Ribble, who gave the opening remarks at the event, said he has seen evidence of misguided federal nutrition policies stemming from first lady Michelle Obama’s standards for healthier school lunches.

Attending a school lunch with his 10-year-old grandson over Thanksgiving recess last year, Ribble said he witnessed the consequences of the Healthy Hunger-Free Kids Act, such as food waste.

“We watched child after child after child have an empty apple core,” he said. “They ate the apple and threw away pounds and pounds of fresh broccoli. It was astounding.”

“Almost every single plate got thrown away with the food,” Ribble said. “Healthy eating has more to do with what children like and how you can help shape those tastes than it is just with some policy decision that some mom wants to make. We’d all like to have our kids eat broccoli, I know my mom wanted me to eat broccoli. I never ate it. I never liked it. I like it now as an adult, but it has to be prepared with lots of Wisconsin cheese on it.”

“But the point being that these discussions related to dietary guidelines are important,” he said.

Gunlock and the Independent Women’s Forum sent a letter to HHS Secretary Kathleen Sebelius and USDA Secretary Tom Vilsack on Tuesday expressing their concerns about “mission creep” of the committee, by focusing on “carbon footprints,” “urban agriculture,” and “green cleaning.”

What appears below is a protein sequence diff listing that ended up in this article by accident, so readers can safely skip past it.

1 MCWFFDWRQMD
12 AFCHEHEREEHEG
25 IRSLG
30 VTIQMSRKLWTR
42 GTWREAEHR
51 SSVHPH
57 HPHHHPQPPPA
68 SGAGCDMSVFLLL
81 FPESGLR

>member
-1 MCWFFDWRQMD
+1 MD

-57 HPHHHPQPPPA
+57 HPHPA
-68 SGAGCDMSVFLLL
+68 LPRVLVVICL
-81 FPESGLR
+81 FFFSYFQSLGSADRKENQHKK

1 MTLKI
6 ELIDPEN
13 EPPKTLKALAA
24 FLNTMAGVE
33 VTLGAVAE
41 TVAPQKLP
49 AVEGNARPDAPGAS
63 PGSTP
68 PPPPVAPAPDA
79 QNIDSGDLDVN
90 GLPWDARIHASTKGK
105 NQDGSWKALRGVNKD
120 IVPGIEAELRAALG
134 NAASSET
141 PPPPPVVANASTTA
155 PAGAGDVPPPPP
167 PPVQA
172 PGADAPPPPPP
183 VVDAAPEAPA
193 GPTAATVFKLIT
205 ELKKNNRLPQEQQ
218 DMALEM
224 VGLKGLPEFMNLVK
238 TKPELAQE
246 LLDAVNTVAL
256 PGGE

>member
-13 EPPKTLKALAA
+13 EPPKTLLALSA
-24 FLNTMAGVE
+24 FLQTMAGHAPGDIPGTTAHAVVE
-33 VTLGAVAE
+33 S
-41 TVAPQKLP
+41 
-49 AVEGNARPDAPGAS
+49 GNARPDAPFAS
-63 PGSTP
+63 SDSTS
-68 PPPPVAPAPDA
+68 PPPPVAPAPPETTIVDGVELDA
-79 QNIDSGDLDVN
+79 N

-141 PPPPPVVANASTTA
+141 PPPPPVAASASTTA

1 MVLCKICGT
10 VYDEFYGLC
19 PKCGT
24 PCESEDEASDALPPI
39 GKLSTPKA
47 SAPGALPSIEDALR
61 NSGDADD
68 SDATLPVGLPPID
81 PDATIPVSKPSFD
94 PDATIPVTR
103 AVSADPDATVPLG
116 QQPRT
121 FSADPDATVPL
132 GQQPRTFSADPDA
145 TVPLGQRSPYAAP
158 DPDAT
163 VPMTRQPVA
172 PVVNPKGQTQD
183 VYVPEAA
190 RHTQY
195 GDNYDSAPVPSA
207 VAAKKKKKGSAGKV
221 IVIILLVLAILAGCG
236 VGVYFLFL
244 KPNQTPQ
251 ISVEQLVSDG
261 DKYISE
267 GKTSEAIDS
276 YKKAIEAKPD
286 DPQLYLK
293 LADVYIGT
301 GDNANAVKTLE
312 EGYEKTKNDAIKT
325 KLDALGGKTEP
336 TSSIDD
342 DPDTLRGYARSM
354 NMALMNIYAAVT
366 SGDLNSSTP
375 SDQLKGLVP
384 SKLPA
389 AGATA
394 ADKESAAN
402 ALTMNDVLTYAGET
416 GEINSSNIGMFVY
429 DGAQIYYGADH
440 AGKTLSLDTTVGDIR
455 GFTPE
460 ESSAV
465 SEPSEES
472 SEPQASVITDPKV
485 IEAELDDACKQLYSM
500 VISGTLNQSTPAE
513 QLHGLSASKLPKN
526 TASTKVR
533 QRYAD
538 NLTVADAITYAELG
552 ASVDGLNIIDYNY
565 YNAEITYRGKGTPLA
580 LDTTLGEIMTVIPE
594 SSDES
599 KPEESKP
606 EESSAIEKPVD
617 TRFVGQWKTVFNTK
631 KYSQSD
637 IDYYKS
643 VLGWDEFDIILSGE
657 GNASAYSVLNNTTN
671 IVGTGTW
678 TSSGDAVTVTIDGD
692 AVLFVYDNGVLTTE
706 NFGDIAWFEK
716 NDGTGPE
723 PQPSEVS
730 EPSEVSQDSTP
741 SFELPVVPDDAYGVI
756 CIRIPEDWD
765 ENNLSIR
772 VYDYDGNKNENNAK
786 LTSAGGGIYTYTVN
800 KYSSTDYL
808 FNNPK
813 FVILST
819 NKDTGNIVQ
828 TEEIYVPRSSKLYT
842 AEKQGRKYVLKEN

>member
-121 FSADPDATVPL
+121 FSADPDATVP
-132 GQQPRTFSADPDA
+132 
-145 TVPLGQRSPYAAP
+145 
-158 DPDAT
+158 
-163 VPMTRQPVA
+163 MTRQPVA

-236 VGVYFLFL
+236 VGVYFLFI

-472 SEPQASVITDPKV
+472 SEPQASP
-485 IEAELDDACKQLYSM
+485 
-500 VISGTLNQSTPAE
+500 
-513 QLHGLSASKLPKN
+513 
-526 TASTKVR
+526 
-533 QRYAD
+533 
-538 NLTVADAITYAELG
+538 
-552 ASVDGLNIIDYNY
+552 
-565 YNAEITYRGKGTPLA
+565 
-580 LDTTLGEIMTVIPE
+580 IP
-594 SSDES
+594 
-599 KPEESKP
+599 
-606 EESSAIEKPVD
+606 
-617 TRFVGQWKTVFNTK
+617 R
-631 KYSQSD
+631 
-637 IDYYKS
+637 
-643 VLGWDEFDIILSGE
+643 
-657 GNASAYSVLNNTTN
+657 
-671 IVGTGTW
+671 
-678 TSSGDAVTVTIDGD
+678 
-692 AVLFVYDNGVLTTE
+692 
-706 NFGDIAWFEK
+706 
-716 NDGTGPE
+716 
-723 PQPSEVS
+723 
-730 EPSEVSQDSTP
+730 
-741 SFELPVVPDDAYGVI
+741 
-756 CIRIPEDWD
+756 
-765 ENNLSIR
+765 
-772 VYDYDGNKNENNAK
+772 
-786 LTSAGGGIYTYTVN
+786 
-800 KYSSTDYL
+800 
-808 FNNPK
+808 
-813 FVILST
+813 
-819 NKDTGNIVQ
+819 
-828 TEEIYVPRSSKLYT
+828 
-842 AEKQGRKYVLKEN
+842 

The letter urged the agencies to ensure that DGAC is mission focused and transparent, and was signed by 23 other organizations, including Americans for Tax Reform, and the American Consumer Institute.

“The committee seems to be reflecting ideological or political views that are out of step with the majority of Americans,” said Gunlock, citing their emphasis on vegetarian diets. More than 25 percent of the panel is from Massachusetts, which only accounts for 2.1 percent of the U.S. population, Kuttner said.

Troy said DGAC is abiding by the “frequent arrogance of scientists who think that they know all the answers.”

“The truth is that scientists don’t always have all the answers, and we have to be very careful not to make overly certain declarations or pronouncements given the available science at the time,” he said.

“The advice is schizophrenic,” said Gunblock. “One minute you can eat eggs, and then, oh no. And I haven’t had a pat of butter in 35 years and this year I find out I can have butter again. I think people are frustrated with it, and I think there’s a natural skepticism about the guidelines.”

Troy also questioned whether it should be the federal government’s role to be involved in nutrition guidelines to begin with, though he doubts Congress could eliminate the advisory committee, which was first established in 1980.

“The truth is, even if somehow Moses came down from Mount Sinai with another set of tablets that had the proper dietary guidelines, even if that happened I think that this process would not go away,” he said. “As Ronald Reagan famously said there is nothing closer to immortality than a temporary government commission in Washington.”

Elizabeth Harrington   Email | Full Bio | RSS
Elizabeth Harrington is a staff writer for the Washington Free Beacon. Elizabeth graduated from Temple University in 2010. Prior to joining the Free Beacon, she worked as a staff writer for CNSNews.com. Her email address is elizabeth@freebeacon. Her Twitter handle is @LizWFB.